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*Written by Carsten Baum*

Nikolaos gave a talk about finite boolean functions (think about some finite sets X, Y and the functions mapping from X x Y to {0,1}) and which of those are actually computable by two parties in a fair way. Fair here means that, if at least one party gets the output, then both of them do. There is a classic result by Cleve (C’86) that shows that there is no way how one can implement secure fair coin flipping between two parties, and there have been two recent lines of work:

1. GHKL’08 showed that there exists a protocol such that one is possible to compute a certain set of functions in a fair way. Asharov then showed in A’14 a classification of functions that one can evaluate using the GHKL’08 protocol.

2. Based on C’86, every function that implies secure coin flipping cannot be evaluated in a fair way. ALR’13 gave a classification of functions that imply secure coin flipping.

The talk was about extensions on both lines of work. First, he gave a definition with two properties of a function that can be used to determine whether GHKL can be applied (which are quite technical so I refer to the paper here). Second, he shows that a larger class of functions imply coin flipping. His proof relies on the fact that sampling of random variables under certain conditions implies secure coin flipping, so these instances of sampling must be impossible as well. He then shows that so-called “semi-balanced functions” imply sampling. This extends the result of ALR’13.

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Fairness is the idea that if one player gets the result then all players

get the result.

A classical result from Cleve in 1986, showed that fairness without an honest majority

was impossible for certain functionalities.

To deal with this, we have that instead of guaranteeing such fairness,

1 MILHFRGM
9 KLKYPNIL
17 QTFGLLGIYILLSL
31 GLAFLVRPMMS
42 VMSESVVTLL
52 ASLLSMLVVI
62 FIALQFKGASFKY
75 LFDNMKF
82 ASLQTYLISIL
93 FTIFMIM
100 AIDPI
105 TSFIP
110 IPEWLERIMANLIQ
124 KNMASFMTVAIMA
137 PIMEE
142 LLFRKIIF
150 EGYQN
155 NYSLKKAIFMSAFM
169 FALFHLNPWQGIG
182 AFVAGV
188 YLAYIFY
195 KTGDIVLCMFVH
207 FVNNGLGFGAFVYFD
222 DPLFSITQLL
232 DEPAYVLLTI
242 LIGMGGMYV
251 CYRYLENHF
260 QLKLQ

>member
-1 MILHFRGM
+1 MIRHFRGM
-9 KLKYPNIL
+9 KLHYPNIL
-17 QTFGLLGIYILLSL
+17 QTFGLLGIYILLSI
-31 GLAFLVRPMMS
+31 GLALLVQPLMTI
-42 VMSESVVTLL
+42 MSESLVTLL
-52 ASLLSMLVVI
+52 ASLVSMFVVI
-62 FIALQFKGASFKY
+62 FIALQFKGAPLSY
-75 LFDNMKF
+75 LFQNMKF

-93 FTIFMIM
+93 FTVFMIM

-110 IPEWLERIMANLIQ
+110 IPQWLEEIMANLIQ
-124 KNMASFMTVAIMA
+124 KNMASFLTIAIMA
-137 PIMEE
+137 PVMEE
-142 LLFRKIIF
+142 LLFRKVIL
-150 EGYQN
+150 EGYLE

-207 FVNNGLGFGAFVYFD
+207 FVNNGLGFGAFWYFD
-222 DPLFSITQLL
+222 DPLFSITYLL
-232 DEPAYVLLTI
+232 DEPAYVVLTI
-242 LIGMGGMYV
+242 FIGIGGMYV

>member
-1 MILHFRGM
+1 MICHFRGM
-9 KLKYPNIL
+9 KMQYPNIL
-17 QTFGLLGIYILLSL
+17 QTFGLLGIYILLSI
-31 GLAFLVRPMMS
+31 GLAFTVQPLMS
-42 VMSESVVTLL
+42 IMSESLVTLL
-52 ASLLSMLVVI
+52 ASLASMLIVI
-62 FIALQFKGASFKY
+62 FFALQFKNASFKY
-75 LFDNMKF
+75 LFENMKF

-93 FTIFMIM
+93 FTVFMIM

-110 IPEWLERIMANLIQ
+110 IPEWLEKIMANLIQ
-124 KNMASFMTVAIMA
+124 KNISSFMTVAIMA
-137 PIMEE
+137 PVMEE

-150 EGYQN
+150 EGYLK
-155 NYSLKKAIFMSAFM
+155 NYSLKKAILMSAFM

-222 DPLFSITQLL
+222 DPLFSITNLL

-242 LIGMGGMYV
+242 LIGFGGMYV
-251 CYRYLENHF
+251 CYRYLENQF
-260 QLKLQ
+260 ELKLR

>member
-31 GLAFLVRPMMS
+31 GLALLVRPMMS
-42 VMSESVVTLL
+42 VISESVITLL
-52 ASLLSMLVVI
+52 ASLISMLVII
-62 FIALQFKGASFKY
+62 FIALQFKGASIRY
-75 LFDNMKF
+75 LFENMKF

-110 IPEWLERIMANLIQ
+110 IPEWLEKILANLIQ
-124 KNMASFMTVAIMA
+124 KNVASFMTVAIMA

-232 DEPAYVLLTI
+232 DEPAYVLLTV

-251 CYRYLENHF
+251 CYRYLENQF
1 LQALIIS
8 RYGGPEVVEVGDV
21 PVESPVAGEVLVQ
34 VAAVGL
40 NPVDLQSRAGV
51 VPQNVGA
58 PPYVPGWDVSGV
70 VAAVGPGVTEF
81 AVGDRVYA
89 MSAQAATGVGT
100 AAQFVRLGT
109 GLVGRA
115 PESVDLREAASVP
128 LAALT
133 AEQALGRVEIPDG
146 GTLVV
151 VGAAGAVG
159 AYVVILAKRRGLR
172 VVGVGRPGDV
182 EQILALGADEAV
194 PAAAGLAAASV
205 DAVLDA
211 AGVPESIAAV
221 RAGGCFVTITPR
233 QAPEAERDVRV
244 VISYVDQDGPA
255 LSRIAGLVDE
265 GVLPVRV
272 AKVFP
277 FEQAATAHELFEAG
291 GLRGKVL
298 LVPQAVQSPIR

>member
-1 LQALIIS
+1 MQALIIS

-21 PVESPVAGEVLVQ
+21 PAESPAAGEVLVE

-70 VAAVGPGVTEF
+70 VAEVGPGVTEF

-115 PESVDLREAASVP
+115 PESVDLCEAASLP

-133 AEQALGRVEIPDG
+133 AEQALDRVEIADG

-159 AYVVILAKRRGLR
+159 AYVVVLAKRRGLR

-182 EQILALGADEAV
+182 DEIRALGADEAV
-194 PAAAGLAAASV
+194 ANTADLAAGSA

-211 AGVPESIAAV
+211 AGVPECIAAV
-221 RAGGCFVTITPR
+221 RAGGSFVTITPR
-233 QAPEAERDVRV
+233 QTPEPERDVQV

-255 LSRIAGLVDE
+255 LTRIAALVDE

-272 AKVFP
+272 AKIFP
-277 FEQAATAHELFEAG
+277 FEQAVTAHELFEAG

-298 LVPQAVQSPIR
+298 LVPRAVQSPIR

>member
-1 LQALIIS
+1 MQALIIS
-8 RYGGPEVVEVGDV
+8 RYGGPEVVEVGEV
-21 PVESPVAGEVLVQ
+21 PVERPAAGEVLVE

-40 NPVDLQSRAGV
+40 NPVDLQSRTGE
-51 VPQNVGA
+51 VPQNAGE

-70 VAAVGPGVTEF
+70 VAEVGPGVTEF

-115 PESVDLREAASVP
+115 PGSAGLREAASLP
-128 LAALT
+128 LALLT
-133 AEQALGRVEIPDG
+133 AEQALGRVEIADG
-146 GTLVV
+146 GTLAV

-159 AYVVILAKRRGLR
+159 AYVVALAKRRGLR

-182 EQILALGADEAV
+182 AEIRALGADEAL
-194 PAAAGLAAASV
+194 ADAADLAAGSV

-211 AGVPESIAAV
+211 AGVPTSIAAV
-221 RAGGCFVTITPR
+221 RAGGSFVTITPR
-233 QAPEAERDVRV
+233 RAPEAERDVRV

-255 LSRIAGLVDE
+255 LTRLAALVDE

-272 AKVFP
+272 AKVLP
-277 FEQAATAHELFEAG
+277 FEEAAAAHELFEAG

we insure that if this occurs the honest players received payment

in lieu of fairness while at the same time the cheaters lose money.

This is achieved via the use of bitcoin.

Bitcoin is often used for lottery, gambling, auctions.

We also want that honest parties never lose coins.

The formal framework used in this work is the Formal framework of

the real-ideal world paradigm and they have straight line simulation.

First they design and implement the Claim or refund functionality.

It is a 2-party computation where the sender deposits coins with an associated

time bound and a circuit. The receiver can claim deposit if he reveals

a satisfying assignment for the circuit, within time t.

To realize general protocols, it works as follows:

First compute a value for the function and secret share the result.

Each player then deposit coins.

The idea is that if a player reveals his shares, he gets the coin back.

If he doesn’t, he must pay a penalty to all other players.

In future works, it would be interesting to reduce the penalty

for secure lottery.

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Blog written by Samuel Ranellucci

The protocols are black-box and composable and allow realization of all

tasks in MPC.

UC secure protocol impossible in the standard model but in Angel based UC

protocol are realizable in the plain model.

In this work, they construct a Angel-UC commitment with log(n^2) rounds

based on semi-hones OT

The old recipe is CCA-Com plus Semi-Honest OT provides MPC angel-UC.

CCA-Com are commitment which are hiding even with a

commitment extraction oracle which can query any other element

then the one that was committed to.

CCA-com in this paper are constructed from OWF by creating

a) good Concurrent extractable commitments

b) non-malleable commitment

A good concurrent commitment is one where an oracle

can only extract a value from a valid commitment.

This is done by making a weakly extractable commitments where extraction fails

with probability 1/2 .

but accepted commitment are invalid with probability less then 1/2.

This weakly extractable commitments when combined with previous approaches

based on cut-and-choose allow construction of good CECOM.

The techniques in this paper could provide useful techniques for further

reducing the complexity of composable MPC.